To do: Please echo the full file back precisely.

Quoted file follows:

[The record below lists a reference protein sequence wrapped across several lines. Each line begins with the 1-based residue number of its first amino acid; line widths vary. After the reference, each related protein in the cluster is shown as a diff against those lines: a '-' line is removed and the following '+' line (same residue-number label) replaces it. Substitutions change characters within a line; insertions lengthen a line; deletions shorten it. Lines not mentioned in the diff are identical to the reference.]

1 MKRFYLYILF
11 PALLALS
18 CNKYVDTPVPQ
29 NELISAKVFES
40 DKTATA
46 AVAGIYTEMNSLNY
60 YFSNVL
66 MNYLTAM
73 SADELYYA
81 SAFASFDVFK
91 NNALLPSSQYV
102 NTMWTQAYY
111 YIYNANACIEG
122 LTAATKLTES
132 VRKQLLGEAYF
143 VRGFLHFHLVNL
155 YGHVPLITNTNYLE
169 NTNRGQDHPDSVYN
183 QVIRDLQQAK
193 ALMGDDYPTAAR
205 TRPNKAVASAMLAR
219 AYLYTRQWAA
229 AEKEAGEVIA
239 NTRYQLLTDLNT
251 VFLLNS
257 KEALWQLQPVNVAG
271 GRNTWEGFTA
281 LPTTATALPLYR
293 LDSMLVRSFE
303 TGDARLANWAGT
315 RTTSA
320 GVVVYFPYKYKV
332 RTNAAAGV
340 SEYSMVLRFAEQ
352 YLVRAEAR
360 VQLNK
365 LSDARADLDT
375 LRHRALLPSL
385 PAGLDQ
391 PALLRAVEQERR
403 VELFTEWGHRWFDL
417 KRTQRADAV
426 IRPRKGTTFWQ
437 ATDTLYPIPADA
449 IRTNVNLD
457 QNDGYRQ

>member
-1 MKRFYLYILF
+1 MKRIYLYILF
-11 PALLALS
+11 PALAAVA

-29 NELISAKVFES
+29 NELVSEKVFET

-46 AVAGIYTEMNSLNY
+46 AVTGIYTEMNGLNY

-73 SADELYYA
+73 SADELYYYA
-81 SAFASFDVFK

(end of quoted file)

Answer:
[The record below lists a reference protein sequence wrapped across several lines. Each line begins with the 1-based residue number of its first amino acid; line widths vary. After the reference, each related protein in the cluster is shown as a diff against those lines: a '-' line is removed and the following '+' line (same residue-number label) replaces it. Substitutions change characters within a line; insertions lengthen a line; deletions shorten it. Lines not mentioned in the diff are identical to the reference.]

1 MKRFYLYILF
11 PALLALS
18 CNKYVDTPVPQ
29 NELISAKVFES
40 DKTATA
46 AVAGIYTEMNSLNY
60 YFSNVL
66 MNYLTAM
73 SADELYYA
81 SAFASFDVFK
91 NNALLPSSQYV
102 NTMWTQAYY
111 YIYNANACIEG
122 LTAATKLTES
132 VRKQLLGEAYF
143 VRGFLHFHLVNL
155 YGHVPLITNTNYLE
169 NTNRGQDHPDSVYN
183 QVIRDLQQAK
193 ALMGDDYPTAAR
205 TRPNKAVASAMLAR
219 AYLYTRQWAA
229 AEKEAGEVIA
239 NTRYQLLTDLNT
251 VFLLNS
257 KEALWQLQPVNVAG
271 GRNTWEGFTA
281 LPTTATALPLYR
293 LDSMLVRSFE
303 TGDARLANWAGT
315 RTTSA
320 GVVVYFPYKYKV
332 RTNAAAGV
340 SEYSMVLRFAEQ
352 YLVRAEAR
360 VQLNK
365 LSDARADLDT
375 LRHRALLPSL
385 PAGLDQ
391 PALLRAVEQERR
403 VELFTEWGHRWFDL
417 KRTQRADAV
426 IRPRKGTTFWQ
437 ATDTLYPIPADA
449 IRTNVNLD
457 QNDGYRQ

>member
-1 MKRFYLYILF
+1 MKRIYLYILF
-11 PALLALS
+11 PALAAVA

-29 NELISAKVFES
+29 NELVSEKVFET

-46 AVAGIYTEMNSLNY
+46 AVTGIYTEMNGLNY

-73 SADELYYA
+73 SADELYYYA
-81 SAFASFDVFK